It’s also true that statutes prohibiting crimes such as conspiracy, obstruction of justice and corruption are notoriously broad. This is a characteristic of white-collar crime in general, not just political corruption cases. Fraud and corruption are squishier concepts than, say, robbery or assault. As a result, white-collar statutes leave more room for prosecutorial discretion. We must always be on guard to ensure that those statutes are not abused by overzealous prosecutors.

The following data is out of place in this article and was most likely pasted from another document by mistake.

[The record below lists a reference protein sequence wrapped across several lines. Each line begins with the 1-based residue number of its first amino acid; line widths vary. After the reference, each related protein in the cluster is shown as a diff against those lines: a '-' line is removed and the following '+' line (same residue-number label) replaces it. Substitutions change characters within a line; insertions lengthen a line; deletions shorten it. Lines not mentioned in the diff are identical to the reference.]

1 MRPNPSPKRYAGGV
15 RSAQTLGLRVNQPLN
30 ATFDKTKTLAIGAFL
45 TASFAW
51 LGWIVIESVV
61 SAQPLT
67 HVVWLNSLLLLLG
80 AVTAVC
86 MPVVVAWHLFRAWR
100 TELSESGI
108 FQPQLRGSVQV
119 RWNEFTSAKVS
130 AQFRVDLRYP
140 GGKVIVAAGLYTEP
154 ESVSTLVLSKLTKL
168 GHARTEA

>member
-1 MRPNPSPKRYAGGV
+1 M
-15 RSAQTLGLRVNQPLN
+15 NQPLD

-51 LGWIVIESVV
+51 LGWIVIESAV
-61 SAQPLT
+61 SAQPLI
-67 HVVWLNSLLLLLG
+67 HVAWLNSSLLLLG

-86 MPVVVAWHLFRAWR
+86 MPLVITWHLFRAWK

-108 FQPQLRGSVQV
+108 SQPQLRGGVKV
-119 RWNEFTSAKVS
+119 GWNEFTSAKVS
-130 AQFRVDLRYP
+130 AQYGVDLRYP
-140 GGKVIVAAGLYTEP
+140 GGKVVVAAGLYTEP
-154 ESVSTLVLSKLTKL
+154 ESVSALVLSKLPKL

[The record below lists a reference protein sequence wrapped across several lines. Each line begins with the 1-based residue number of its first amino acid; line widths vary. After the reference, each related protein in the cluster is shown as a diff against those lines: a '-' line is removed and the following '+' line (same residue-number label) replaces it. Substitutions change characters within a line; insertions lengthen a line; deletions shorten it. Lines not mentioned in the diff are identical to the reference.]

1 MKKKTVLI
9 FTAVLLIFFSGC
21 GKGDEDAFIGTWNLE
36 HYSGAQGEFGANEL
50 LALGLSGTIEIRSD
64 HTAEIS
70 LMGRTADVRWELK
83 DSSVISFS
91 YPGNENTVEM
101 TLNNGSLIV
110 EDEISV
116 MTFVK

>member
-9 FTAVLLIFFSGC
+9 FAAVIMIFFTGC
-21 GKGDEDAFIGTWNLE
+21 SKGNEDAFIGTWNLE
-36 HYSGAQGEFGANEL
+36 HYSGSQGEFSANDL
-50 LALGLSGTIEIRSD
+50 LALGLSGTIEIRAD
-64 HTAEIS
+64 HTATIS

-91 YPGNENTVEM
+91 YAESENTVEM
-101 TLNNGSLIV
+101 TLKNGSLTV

But it’s also a fact of life that there are political overtones in any public corruption prosecution. I’ve yet to see a high-profile defendant in a corruption case who did not assert some variation of “this is a political witch hunt by my enemies.” The politician’s claim that he or she is being prosecuted for political differences rather than actual criminal misconduct is Criminal Defense 101 in a public corruption case. It cannot simply be accepted at face value.
When it comes to particular cases, Dershowitz’s arguments break down.